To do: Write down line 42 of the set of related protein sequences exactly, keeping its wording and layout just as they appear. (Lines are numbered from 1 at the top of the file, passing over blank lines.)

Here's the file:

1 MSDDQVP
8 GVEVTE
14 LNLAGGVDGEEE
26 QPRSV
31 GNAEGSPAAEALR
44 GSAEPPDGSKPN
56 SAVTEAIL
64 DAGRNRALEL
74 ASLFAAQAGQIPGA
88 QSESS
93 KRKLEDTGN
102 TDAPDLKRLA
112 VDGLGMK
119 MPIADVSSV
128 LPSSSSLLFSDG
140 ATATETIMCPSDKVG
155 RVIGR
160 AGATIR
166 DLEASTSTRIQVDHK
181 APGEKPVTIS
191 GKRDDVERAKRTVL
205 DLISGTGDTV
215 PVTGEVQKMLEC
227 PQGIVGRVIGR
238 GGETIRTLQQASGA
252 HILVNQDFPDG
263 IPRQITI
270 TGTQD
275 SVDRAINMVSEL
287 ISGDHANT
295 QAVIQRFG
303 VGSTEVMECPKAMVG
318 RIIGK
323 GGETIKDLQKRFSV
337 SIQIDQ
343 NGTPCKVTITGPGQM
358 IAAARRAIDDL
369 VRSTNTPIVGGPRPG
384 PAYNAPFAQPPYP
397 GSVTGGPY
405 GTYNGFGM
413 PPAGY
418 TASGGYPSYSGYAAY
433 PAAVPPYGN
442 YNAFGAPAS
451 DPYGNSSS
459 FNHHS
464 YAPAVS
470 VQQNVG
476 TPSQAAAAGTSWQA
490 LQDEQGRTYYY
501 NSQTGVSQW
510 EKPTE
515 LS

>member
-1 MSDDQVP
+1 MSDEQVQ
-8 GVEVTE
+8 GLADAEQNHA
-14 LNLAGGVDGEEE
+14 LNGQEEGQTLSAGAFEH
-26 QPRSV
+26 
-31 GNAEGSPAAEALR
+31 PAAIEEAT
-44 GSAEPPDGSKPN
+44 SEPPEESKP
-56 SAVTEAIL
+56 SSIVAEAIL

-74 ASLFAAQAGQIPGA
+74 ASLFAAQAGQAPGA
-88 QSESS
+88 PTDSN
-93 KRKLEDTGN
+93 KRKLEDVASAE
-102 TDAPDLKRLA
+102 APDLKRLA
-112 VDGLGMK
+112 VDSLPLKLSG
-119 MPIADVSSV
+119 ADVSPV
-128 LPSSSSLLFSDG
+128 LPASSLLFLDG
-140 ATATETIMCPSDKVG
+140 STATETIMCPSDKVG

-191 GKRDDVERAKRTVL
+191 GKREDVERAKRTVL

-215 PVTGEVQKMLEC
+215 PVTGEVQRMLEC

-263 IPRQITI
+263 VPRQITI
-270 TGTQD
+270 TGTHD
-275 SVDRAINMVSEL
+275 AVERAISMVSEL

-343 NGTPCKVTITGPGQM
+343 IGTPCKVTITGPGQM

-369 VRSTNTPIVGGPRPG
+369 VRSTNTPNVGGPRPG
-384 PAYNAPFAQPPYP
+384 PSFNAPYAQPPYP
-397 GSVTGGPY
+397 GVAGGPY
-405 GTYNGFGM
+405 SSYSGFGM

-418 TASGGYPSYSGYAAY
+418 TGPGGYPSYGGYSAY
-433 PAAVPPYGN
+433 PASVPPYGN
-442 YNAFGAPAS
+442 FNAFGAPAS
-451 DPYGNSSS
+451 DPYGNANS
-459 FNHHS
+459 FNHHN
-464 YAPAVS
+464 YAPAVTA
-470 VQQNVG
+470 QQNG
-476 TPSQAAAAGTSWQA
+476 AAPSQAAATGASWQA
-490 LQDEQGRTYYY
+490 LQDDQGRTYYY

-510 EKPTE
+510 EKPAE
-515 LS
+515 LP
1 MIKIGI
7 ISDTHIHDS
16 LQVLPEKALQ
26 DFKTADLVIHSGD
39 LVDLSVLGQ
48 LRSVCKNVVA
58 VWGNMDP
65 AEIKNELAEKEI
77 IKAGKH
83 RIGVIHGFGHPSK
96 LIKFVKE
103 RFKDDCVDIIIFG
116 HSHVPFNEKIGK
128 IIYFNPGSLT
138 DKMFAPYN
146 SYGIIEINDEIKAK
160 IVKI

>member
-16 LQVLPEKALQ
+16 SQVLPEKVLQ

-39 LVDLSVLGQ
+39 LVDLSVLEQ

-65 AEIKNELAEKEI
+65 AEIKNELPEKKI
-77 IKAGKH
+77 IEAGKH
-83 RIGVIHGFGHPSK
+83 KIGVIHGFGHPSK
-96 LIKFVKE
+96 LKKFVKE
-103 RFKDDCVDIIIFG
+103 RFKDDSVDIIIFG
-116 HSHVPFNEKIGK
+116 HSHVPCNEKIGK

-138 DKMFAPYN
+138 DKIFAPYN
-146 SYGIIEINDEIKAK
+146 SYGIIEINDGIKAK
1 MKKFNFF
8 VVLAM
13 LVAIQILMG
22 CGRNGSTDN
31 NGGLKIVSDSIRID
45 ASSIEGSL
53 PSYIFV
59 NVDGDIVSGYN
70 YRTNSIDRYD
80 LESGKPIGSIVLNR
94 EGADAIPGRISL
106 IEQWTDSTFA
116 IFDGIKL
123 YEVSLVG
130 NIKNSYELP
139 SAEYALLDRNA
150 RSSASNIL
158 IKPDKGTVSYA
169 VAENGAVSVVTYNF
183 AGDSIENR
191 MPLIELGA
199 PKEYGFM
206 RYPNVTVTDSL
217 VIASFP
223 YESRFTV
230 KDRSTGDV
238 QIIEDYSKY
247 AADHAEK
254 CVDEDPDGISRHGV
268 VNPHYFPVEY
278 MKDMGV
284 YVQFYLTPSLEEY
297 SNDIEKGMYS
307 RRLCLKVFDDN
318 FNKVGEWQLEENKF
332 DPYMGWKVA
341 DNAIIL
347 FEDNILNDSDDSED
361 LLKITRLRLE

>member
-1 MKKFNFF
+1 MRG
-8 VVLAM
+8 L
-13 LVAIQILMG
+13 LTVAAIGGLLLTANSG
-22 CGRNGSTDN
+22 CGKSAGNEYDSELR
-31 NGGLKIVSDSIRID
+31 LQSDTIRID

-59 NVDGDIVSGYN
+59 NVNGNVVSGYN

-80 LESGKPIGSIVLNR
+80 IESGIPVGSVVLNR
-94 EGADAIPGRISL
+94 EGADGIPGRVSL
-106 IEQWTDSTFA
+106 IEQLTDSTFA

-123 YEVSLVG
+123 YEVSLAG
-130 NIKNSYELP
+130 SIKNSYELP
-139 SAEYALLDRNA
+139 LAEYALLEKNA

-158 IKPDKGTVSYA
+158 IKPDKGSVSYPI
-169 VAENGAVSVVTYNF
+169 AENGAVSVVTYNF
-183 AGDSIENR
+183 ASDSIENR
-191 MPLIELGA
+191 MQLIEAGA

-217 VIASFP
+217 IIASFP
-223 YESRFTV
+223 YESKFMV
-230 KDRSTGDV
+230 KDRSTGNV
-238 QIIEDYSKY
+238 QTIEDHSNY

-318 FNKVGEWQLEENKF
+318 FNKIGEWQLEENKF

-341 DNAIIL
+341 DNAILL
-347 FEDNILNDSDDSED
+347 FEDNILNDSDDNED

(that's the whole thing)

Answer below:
413 PPAGY